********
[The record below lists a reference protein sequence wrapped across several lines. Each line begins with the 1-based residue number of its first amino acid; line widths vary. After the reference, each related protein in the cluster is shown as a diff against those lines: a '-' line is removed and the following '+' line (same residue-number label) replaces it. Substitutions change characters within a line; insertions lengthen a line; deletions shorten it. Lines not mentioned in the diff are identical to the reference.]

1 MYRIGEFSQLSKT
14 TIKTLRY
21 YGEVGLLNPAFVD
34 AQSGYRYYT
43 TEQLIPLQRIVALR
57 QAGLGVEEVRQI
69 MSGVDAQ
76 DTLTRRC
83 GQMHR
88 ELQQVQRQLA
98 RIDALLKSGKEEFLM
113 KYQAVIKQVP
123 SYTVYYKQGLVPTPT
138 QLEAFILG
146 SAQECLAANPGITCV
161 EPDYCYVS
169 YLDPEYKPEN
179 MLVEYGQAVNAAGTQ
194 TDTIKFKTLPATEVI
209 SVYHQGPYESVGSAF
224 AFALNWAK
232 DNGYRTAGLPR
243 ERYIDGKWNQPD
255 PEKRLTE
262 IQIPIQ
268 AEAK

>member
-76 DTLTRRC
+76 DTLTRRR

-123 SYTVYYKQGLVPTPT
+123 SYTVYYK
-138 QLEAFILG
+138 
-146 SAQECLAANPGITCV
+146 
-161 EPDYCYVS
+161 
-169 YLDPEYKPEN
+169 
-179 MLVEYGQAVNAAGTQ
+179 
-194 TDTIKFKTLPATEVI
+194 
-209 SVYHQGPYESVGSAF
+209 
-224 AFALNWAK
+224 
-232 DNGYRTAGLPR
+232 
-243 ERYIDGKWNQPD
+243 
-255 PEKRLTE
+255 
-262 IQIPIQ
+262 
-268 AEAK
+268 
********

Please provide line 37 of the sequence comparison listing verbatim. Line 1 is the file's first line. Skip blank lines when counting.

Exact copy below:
-161 EPDYCYVS